· Weight gain, as cortisol increases appetite to make sure we have sufficient energy supplies.
· Depressed immunity.
· Poor digestion, which can aggravate conditions such as colitis or irritable bowel syndrome, or trigger stomach ulcers.
· Cardiovascular problems, as cortisol narrows the arteries and raises blood pressure. This can lead to damage and increases the risk of heart attacks or stroke.
· Fatigue resulting from poor quality sleep. Excessive activity of the HPA axis reduces both the length of the REM sleep phase and total sleep time. The result is memory problems and brain fog.
Techniques to manage your stress naturally
Once you’ve recognised your stress symptoms, find ways of intervening that suit you. There are simple steps you can take to reduce some of the physiological effects of stress – the racing heart, palpitations and shallow breathing, for example.
Taking control over these symptoms interrupts the cycle. You could think of it as ‘tricking’ your body into thinking the danger has passed, calming the overexcited HPA axis.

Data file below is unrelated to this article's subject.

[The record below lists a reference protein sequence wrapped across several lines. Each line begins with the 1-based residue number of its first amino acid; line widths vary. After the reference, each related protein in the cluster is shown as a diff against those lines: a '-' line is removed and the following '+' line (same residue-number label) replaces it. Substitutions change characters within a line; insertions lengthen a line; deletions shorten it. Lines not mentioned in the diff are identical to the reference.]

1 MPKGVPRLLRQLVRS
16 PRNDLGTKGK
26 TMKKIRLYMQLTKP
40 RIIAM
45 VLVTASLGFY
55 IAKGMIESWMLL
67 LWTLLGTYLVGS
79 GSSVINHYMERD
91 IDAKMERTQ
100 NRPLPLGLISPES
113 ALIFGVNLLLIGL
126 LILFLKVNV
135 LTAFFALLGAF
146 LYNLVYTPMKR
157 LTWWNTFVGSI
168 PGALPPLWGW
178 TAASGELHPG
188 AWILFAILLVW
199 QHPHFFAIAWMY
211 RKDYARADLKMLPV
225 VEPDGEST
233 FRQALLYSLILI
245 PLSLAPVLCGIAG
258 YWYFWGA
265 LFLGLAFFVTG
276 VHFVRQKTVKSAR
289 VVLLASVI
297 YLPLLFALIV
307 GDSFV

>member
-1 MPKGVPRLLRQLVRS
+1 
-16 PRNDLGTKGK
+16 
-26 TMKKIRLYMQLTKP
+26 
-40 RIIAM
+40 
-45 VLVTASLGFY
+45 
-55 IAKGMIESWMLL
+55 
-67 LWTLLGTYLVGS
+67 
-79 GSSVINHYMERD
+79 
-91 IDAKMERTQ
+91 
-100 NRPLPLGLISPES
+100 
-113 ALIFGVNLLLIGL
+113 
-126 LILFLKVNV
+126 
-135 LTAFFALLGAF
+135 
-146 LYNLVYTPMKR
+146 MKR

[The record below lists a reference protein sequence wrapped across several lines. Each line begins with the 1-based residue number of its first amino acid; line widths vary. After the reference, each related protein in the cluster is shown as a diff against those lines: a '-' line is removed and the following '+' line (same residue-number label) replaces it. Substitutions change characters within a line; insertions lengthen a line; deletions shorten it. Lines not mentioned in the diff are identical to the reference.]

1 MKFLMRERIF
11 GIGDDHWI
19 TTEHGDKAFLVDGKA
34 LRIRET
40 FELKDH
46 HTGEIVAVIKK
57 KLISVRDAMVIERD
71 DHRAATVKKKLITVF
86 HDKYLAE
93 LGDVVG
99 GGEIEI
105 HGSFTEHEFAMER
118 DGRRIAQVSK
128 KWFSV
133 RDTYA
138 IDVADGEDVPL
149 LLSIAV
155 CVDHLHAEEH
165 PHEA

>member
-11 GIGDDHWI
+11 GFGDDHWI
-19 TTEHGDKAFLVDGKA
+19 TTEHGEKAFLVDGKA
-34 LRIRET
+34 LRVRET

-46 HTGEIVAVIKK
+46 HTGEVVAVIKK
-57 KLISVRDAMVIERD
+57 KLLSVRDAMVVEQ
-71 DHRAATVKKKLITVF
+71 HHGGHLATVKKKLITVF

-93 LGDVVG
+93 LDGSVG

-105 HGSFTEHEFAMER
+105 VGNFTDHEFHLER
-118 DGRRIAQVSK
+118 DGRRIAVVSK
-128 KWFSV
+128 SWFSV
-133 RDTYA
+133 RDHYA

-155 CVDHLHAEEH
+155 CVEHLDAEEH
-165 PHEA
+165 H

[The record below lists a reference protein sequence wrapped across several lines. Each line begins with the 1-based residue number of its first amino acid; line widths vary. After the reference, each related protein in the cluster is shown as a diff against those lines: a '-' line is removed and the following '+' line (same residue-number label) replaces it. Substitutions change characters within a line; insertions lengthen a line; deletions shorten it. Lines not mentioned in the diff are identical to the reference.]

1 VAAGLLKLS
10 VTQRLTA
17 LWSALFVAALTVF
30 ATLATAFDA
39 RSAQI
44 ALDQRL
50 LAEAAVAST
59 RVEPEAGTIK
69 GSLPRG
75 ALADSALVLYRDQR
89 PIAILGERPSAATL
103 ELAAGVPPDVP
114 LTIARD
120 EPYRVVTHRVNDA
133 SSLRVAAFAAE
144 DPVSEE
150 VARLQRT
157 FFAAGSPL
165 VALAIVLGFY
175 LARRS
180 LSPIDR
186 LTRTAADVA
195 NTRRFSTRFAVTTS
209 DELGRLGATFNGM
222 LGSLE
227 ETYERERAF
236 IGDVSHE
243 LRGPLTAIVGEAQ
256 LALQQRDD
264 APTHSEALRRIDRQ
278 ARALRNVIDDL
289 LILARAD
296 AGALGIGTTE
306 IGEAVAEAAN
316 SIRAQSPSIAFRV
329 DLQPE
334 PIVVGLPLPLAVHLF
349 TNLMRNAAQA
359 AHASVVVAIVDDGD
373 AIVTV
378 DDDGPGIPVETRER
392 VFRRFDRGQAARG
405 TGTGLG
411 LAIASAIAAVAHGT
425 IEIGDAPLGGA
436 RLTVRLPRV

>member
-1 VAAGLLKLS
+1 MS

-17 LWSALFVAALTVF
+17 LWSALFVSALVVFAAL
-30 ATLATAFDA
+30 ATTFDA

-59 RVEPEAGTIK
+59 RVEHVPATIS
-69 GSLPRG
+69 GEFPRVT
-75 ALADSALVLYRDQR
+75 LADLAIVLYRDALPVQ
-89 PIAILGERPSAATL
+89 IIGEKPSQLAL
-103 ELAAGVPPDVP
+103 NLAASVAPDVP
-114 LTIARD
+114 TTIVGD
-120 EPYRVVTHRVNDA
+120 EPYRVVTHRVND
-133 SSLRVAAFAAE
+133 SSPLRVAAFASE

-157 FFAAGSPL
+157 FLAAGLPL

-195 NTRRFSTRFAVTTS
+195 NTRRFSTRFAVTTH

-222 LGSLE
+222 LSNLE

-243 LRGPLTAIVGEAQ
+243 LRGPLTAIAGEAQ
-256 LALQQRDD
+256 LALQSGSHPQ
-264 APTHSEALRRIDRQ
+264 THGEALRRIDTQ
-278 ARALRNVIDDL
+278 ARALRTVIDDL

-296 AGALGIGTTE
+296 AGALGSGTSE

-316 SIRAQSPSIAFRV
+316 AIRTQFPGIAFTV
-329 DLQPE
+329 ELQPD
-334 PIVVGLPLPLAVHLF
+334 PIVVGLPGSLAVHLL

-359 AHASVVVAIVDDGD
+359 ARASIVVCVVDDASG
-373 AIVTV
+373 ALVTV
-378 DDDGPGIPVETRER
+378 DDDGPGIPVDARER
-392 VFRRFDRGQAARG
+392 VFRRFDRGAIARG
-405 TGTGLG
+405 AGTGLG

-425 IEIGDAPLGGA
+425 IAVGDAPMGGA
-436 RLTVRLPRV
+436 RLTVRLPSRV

Here are some ideas:
· Breathing exercises or mindfulness. Try one of the many apps to get you started.
· Set aside time to relax. This is easier said than done in a busy schedule. But allowing space for yourself, even if it’s just a tea break, can work wonders.
· Hack your sleep. Set the best conditions you can to get a good night’s shut-eye. That includes avoiding alcohol, caffeine and large meals in the three to four hours before bed. Take a warm bath. Use an eye mask or earplugs if needed. Try a little lavender scent on your pillow – it’s known to help us relax.
· Music is a powerful aid to relaxation. Choose soothing tunes or some classical calm for the best effect.
· Focusing on small joys can push out negative thoughts that trigger stress. Notice things that bring pleasure – the colour of autumn leaves, or a favourite scent.
· Exercise. Many people take up exercise for the bodily benefits, only to find the mental benefits are just as rewarding. Exercise will also improve your sleep, as long as it’s not too close to bedtime.
· Engage with your problems. Research shows that undertaking coping strategies, such as problem-solving and emotional acceptance, improves sleep.
· Eat well. Increasing your vegetable intake and reducing salt in your diet have been shown to improve indicators of stress, including cortisol levels.
Osteopathy for natural stress management
Osteopaths specialise in holistic practice – that is, they work with the whole person to maximise health.